The Paw-Paw : Maryland’s Native Tropical Fruit


Did you know that Maryland has it’s own “tropical” fruit that could be growing right in your backyard? The Pawpaw tree (Asimina triloba) is a fruiting tree found across the Eastern United States which produces large fruits which are not only edible, but delicious as well. In fact, the pawpaw produces the largest edible fruit of any native plant in North America! The taste is undeniably tropical, and best described as “mango-meets-the-banana … with a little hint of melon”.

You won’t find pawpaw fruits in the grocery store, though. These trees grow in the wild woodlands of the East, they have not yet been commercialized in orchards and plantations. Right now, the only way to get your hands on one is to simply go out into the woods and find some. The fruits can be found in September and October each year and are easily identified by their large fruits.

The pawpaw is native to the United States, unlike the much more common apples and peaches which are so easily found on grocery store shelves. Today, it is found from New York to Texas, but still remains hidden in the shadows (literally – pawpaw trees flourish in the understory of oak-hickory forests). This range grew through cultivation by Native Americans in the centuries before colonial interference.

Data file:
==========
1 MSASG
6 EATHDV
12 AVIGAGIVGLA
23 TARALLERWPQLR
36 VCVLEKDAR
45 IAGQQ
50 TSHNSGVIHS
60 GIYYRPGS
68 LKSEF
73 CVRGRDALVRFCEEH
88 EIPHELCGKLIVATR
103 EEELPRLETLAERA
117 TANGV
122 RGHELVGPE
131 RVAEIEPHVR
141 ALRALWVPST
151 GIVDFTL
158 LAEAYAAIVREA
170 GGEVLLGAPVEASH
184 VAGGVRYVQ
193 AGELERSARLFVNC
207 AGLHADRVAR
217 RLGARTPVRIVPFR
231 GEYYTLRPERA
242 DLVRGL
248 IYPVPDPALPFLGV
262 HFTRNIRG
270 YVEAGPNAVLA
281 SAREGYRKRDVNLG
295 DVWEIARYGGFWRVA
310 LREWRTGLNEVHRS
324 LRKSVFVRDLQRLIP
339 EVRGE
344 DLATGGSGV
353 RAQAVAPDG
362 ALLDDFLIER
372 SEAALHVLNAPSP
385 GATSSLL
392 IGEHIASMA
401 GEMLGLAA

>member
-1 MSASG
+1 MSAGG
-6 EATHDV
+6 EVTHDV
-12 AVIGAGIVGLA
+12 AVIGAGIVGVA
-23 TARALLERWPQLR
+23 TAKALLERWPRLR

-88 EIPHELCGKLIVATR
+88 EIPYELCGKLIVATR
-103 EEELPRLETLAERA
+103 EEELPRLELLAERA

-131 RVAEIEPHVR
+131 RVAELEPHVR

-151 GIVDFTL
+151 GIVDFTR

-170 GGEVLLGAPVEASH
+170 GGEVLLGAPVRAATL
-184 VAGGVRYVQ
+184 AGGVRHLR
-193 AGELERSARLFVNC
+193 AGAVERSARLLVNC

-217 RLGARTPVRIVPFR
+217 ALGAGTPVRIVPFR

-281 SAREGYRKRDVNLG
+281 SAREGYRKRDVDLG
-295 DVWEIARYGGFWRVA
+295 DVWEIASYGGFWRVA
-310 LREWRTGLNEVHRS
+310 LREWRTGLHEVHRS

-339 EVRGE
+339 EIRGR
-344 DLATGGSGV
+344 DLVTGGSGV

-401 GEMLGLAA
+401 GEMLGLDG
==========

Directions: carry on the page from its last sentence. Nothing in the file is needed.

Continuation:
To go out and find some pawpaw fruits for yourself, there are some key things to look for to maximize your chances of finding a prime fruit. Firstly, search in sloped areas near floodplains, which provide the necessary rich soil and adequate depth for the pawpaw’s roots. When looking for fruits, they become ripe in late August to September in Maryland. Interestingly, the fruits do not change color to indicate ripeness, they instead emit a sweet smell, like that of a cantaloupe. Avoid eating the skin or the seeds, as they contain toxins. There are many ways to prepare a pawpaw fruit, but they are typically consumed fresh and raw.



Tulowiecki, S. J. (2021). Modeling the geographic distribution of pawpaw (Asimina triloba [L.] Dunal) in a portion of its northern range limits, western New York State, USA. Plant Ecology222(2), 193-208.


Image Credit:

Scott Bauer, USDA, Public domain, via Wikimedia Commons,